Rocky Planet Formation

In the previous posts I have argued that the evidence strongly supports the concept that the sun eliminated its accretion disk within about 1 My after the star formed. During this 1 My, the disk would be very much cooler than while the sun was accreting, and the temperatures were probably not much different from those now at any given distance from the star in the rocky planet zone. Gas was still falling into the star, but at least ten thousand times slower. We also know (see previous posts) that small solid objects such as CAIs and iron bearing meteorites are much older than the planets and asteroids. If the heavier isotope distributions of xenon and krypton are caused by the hydrodynamic loss to space, which is the most obvious reason, then Earth had to have formed before the disk cleanout, which means Earth was more or less formed within about 1 My after the formation of the sun.

The basic problem for forming rocky planets is how does the rocky material stick together? If you are on the beach, you may note that sand does not turn into a solid mass. A further problem is the collisions of large objects involve huge energies. Glancing collisions lead to significant erosion of both objects, and even direct hits lead to local pulverization and intense heat, together with a shock wave going through the bodies. When the shock wave returns, the pulverized material is sent into space. Basically craters are formed, and a crater is a hole. Adding holes does not build up mass. Finally, if the two are large enough and about equal sized, they each tend to shatter as a consequence of the shock waves. This is why I believe the Monarchic growth makes more sense, where what collides with the major body is much smaller. Once the forming object is big enough, it accretes all small objects it collides with, due to gravity, but the problem is, how do small bodies stick together?

The mechanism I developed goes like this. While the star is accreting, we get very high temperatures and anything over 1000 degrees will lead to silicates softening and becoming sticky. This generates pebbles, stones and boulders that get increasingly big as we get closer to the star, because more of the silicates get more like liquids. At 1550 degrees C, iron melts, and the iron liquids coalesce. That is where the iron meteorites come from. By about 1750 – 1800 degrees silicates get quite soft, and it may be that Mercury formed by a whole lot of “liquids” forming a sticky mass. Behind that would be a distribution of ever decreasingly sized silicate masses, with iron cores where temperatures got over 1550. This would be the origin of the cores for Earth, Venus and Mercury. Mars has no significant iron core because the iron there was still in the very small particulate size.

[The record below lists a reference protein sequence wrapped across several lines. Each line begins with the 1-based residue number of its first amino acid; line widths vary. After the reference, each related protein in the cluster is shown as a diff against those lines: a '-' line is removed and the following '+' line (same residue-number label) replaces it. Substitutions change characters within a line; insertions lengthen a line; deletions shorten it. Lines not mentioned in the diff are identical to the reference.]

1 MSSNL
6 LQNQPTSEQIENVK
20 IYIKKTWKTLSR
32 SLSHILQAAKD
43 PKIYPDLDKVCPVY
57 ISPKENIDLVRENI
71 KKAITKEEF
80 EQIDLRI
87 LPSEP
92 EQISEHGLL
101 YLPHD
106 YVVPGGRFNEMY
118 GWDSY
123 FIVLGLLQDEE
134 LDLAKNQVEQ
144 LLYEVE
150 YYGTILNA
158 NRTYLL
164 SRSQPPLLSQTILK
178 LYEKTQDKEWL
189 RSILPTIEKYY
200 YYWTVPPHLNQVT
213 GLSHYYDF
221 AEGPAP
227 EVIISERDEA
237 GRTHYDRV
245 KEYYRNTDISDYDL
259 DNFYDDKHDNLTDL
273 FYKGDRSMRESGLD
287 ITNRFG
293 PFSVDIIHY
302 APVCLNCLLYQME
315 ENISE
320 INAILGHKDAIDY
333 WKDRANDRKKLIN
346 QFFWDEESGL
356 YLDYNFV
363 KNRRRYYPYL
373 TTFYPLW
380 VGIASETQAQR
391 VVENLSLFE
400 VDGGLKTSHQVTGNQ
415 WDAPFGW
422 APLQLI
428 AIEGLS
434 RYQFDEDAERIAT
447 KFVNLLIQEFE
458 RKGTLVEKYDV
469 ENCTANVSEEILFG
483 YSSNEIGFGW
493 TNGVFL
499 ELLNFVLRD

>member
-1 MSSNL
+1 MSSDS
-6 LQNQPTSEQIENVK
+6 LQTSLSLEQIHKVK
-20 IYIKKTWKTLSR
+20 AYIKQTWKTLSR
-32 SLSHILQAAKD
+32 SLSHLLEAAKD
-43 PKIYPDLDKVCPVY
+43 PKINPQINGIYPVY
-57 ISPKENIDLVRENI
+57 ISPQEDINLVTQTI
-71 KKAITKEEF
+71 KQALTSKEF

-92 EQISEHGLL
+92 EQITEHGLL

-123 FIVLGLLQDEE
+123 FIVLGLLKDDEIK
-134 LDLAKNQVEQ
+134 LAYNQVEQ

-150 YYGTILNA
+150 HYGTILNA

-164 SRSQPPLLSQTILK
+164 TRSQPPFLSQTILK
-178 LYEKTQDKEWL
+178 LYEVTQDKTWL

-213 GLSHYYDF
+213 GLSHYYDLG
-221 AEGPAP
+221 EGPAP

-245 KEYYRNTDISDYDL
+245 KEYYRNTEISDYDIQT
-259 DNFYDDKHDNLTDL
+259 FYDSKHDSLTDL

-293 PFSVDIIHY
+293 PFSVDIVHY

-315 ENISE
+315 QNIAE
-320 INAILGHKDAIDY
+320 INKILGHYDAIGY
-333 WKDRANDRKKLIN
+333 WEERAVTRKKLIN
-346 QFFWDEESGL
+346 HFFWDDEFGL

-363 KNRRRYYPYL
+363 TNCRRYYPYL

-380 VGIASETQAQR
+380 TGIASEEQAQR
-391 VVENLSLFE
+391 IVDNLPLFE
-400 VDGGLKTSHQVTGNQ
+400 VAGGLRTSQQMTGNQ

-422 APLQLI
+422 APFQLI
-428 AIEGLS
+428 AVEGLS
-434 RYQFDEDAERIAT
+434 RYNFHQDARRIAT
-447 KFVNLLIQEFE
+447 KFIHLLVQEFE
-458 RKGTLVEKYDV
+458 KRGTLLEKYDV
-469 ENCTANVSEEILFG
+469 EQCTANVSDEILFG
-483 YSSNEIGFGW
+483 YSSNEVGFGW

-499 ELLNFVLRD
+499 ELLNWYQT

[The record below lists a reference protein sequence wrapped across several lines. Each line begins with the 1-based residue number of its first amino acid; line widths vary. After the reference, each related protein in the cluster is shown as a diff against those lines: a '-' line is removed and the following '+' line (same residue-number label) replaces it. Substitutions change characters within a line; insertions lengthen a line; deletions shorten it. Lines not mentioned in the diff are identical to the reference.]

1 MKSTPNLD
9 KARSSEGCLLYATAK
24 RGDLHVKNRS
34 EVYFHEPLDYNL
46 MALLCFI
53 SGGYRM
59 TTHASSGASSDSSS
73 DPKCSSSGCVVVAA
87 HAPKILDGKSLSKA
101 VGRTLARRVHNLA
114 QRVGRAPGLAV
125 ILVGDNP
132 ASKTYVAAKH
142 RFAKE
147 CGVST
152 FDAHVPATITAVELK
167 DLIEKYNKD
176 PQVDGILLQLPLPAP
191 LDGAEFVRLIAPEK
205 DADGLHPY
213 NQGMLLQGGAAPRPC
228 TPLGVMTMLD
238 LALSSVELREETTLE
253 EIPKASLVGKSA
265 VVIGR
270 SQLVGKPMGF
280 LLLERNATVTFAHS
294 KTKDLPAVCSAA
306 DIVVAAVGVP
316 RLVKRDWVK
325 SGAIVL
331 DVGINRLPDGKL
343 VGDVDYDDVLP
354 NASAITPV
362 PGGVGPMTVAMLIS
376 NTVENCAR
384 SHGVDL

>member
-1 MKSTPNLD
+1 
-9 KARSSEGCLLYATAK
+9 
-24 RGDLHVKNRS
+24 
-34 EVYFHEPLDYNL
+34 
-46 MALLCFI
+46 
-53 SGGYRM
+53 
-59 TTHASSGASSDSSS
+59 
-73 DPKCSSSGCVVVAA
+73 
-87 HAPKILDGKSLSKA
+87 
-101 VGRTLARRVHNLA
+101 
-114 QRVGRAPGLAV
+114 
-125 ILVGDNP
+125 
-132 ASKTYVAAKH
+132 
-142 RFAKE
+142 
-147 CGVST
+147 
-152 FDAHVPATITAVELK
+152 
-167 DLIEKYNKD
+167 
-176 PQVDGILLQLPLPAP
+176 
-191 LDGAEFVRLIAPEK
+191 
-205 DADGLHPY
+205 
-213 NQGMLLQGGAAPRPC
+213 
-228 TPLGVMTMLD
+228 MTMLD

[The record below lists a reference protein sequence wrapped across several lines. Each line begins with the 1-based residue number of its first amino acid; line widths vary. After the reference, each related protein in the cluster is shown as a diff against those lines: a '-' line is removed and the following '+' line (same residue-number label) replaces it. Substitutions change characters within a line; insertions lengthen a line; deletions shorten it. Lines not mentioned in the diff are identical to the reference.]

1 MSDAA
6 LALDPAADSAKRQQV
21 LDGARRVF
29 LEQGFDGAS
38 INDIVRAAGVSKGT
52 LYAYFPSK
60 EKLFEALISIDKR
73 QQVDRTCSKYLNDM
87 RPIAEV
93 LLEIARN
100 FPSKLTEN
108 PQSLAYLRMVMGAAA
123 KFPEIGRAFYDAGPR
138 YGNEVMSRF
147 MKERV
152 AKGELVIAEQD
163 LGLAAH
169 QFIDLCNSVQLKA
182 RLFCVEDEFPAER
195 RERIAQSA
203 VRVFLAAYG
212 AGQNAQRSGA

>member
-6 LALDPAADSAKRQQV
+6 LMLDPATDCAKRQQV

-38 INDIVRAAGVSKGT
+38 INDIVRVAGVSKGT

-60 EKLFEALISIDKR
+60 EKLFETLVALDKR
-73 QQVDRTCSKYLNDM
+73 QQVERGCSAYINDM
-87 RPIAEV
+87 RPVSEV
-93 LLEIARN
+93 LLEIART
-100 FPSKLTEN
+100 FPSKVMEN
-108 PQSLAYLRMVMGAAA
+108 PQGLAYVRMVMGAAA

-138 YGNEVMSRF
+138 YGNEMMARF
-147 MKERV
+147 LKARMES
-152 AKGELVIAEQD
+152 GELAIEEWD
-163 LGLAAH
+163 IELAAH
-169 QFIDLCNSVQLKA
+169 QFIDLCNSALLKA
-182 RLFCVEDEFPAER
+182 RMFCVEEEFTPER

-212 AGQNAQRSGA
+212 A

The standard theory says the cores separated out with heavier liquids sinking, but what most people do not realize is that the core of the Earth does not comprise liquid silicates, at least not the mobile sort. You have no doubt heard that heat rises by convection at hot spots, but it is not a sort of kettle down there. The rate of movement has been estimated at 1 mm per year, which would mean the silicates would rise 1000 km every billion years. We are still well short of one complete turnover. Further an experiment where two different silicates were heated to 2000 degrees C under pressure of 26 Gpa showed that the silicates would only diffuse contents a few meters over the life of the Earth. They may be “liquid” but the perovskite silicates are so viscous nothing moves far in them. So how did the core form so quickly? In my opinion, the reason is the iron has already separated from the silicates, and the collision of a whole lot of small spherical objects do not pack well; there will be channels, and molten iron that already exists in larger masses will flow down them. Less-viscous aluminosilicates will flow up and form the continents.